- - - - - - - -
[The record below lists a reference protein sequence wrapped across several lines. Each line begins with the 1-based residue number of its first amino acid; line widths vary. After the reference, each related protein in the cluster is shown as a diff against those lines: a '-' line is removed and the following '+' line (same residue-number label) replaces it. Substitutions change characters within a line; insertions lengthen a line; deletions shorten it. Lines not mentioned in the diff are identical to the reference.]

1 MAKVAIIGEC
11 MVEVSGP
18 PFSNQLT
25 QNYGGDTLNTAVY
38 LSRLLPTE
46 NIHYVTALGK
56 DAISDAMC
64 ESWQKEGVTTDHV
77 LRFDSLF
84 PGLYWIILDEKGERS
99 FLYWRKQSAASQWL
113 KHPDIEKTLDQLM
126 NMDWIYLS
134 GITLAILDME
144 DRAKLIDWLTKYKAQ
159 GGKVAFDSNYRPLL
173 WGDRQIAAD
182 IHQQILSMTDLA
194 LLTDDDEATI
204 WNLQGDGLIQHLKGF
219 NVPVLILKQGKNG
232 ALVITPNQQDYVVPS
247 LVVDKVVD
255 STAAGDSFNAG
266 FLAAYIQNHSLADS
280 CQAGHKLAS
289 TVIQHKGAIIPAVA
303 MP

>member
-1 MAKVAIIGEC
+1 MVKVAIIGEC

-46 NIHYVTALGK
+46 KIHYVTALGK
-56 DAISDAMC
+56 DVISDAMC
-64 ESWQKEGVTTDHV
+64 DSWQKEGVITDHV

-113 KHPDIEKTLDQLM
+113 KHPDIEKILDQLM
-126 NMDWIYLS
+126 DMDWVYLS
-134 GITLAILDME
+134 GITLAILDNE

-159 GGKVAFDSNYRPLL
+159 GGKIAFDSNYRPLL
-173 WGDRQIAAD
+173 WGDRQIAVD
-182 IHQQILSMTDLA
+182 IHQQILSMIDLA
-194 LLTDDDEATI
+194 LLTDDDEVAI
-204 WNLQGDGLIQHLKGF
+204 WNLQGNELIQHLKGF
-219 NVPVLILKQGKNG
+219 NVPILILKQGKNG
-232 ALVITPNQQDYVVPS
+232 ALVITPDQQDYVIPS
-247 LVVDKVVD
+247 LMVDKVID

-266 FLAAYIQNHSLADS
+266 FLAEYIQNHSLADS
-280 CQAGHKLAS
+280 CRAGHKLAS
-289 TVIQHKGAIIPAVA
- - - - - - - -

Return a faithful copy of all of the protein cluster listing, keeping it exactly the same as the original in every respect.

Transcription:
[The record below lists a reference protein sequence wrapped across several lines. Each line begins with the 1-based residue number of its first amino acid; line widths vary. After the reference, each related protein in the cluster is shown as a diff against those lines: a '-' line is removed and the following '+' line (same residue-number label) replaces it. Substitutions change characters within a line; insertions lengthen a line; deletions shorten it. Lines not mentioned in the diff are identical to the reference.]

1 MAKVAIIGEC
11 MVEVSGP
18 PFSNQLT
25 QNYGGDTLNTAVY
38 LSRLLPTE
46 NIHYVTALGK
56 DAISDAMC
64 ESWQKEGVTTDHV
77 LRFDSLF
84 PGLYWIILDEKGERS
99 FLYWRKQSAASQWL
113 KHPDIEKTLDQLM
126 NMDWIYLS
134 GITLAILDME
144 DRAKLIDWLTKYKAQ
159 GGKVAFDSNYRPLL
173 WGDRQIAAD
182 IHQQILSMTDLA
194 LLTDDDEATI
204 WNLQGDGLIQHLKGF
219 NVPVLILKQGKNG
232 ALVITPNQQDYVVPS
247 LVVDKVVD
255 STAAGDSFNAG
266 FLAAYIQNHSLADS
280 CQAGHKLAS
289 TVIQHKGAIIPAVA
303 MP

>member
-1 MAKVAIIGEC
+1 MVKVAIIGEC

-46 NIHYVTALGK
+46 KIHYVTALGK
-56 DAISDAMC
+56 DVISDAMC
-64 ESWQKEGVTTDHV
+64 DSWQKEGVITDHV

-113 KHPDIEKTLDQLM
+113 KHPDIEKILDQLM
-126 NMDWIYLS
+126 DMDWVYLS
-134 GITLAILDME
+134 GITLAILDNE

-159 GGKVAFDSNYRPLL
+159 GGKIAFDSNYRPLL
-173 WGDRQIAAD
+173 WGDRQIAVD
-182 IHQQILSMTDLA
+182 IHQQILSMIDLA
-194 LLTDDDEATI
+194 LLTDDDEVAI
-204 WNLQGDGLIQHLKGF
+204 WNLQGNELIQHLKGF
-219 NVPVLILKQGKNG
+219 NVPILILKQGKNG
-232 ALVITPNQQDYVVPS
+232 ALVITPDQQDYVIPS
-247 LVVDKVVD
+247 LMVDKVID

-266 FLAAYIQNHSLADS
+266 FLAEYIQNHSLADS
-280 CQAGHKLAS
+280 CRAGHKLAS
-289 TVIQHKGAIIPAVA